3) Do you have strong green/environmental feelings?

4) Don't forget you may also have rotations at a number of sites, sometimes even in different cities. Consider where the majority of your rotations will be.



I've done both. The majority of my clinical clerkships were on the main campus hospitals and I drove to school (which was great in the morning, not so great at night as I usually got out by rush hour :( ). It was nice though having a transition time from home to work though! I used my commute to listen to books on tape and NPR. For my rotations away at the branch campus, I lived in student housing provided by the school that was literally 1.5 blocks away from the hospital. I loved the convenience of proximity, often eating lunch at home. Also, it was great being able to study at the hospital library (especially since the physician lounge was next door and there was always great coffee and snacks in there!)

Good luck!
 
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Blade28

Yup, am currently living by myself in a one-bedroom apartment. Have been doing so since the start of med school.
 

dochoot

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I would definitely vote for living by yourself. Also I live real close to my school, less than 5 min walk, and love being so close. If I have a free hour or two I can go home and relax. Very nice!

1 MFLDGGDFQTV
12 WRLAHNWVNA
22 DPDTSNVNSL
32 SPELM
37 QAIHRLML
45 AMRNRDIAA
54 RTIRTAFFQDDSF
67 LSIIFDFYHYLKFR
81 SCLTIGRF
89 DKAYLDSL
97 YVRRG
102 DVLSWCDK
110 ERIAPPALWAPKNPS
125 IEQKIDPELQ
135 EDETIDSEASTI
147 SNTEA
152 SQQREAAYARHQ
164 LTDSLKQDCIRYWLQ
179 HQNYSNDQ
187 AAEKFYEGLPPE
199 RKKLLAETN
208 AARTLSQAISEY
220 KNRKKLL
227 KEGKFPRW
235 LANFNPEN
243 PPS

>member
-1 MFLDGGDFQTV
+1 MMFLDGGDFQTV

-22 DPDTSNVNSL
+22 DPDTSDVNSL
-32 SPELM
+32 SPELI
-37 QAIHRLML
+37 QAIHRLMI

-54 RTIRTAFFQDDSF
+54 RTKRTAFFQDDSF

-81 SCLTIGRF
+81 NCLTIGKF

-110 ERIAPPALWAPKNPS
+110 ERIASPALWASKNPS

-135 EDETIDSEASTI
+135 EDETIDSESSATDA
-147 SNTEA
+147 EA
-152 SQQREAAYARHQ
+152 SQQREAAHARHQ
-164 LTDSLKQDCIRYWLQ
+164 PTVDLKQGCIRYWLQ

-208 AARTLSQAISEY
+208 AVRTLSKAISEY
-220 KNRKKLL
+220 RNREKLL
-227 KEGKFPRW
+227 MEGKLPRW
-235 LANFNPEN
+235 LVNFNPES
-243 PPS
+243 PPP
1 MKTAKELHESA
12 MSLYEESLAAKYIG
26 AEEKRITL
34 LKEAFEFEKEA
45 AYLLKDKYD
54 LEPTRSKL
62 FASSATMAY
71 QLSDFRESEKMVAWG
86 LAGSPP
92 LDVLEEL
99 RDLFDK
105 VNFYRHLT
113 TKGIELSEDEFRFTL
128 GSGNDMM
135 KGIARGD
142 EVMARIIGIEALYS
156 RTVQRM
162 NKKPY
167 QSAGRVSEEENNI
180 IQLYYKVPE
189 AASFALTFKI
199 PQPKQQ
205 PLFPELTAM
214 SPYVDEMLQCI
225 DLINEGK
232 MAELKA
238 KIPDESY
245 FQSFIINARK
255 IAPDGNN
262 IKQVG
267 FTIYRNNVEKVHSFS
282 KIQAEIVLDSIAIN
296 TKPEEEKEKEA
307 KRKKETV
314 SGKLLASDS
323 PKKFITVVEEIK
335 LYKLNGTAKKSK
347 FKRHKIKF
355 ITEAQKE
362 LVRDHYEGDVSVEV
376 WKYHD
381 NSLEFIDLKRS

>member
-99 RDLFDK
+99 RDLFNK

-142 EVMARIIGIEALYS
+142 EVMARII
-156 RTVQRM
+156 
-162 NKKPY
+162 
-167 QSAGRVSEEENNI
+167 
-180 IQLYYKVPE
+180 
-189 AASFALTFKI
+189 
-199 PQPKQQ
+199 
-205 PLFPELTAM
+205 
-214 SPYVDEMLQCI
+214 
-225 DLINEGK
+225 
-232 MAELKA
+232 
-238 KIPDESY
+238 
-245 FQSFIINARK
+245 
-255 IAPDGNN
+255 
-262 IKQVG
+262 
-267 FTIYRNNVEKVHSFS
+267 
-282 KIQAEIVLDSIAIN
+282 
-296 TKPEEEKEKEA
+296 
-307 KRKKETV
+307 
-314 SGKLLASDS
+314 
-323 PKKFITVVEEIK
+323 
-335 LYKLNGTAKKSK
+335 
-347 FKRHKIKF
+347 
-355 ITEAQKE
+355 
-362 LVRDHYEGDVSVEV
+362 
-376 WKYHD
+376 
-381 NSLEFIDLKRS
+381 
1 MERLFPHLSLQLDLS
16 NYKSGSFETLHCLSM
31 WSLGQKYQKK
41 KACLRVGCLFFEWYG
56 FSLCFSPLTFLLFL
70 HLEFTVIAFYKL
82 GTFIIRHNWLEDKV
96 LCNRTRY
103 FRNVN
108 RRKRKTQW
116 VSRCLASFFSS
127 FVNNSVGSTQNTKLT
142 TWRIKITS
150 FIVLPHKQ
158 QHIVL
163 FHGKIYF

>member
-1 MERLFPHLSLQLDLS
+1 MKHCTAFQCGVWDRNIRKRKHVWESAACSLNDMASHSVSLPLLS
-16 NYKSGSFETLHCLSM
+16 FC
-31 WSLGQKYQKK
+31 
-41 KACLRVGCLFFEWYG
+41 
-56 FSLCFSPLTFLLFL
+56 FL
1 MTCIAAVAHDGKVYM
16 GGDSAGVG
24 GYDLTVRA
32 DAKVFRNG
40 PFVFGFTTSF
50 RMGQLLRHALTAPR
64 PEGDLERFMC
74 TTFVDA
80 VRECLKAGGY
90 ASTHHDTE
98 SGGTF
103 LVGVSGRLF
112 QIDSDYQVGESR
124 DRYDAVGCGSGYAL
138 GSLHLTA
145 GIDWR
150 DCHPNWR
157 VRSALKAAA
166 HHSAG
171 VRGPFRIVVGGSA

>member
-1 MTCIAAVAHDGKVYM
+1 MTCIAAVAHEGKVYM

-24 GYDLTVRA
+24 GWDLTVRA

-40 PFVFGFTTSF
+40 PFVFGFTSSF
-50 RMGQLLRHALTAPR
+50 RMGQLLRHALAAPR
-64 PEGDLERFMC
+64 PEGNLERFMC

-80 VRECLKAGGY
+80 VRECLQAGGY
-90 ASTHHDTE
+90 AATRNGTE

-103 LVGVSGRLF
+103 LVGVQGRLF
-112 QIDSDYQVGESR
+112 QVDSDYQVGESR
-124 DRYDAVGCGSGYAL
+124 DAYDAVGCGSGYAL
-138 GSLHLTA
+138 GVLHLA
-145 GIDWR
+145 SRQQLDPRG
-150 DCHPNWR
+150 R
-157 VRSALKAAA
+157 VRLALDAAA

DrWuStar

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personally, i hate living with room mates. there is always so much drama. i like things to be clean, and most of my friends are messy. every time i've lived with one of them, the drama about dishes always takes a toll on the friendship.

on the other hand, it is cheaper to share a place with someone else, so if you can stand it (or might even like it) it's probably worth saving yourself some cash.

back on the first hand, think about where you are at in life. i think it's really valuable to live completely on your own for a while. many people i know went straight from living with room mates to being married, and now really wish they had had the chance to live by themselves for a while. so if you think you might end up married in the next few years or at the end of med school or whatever, it might be a good experience to live alone for a while.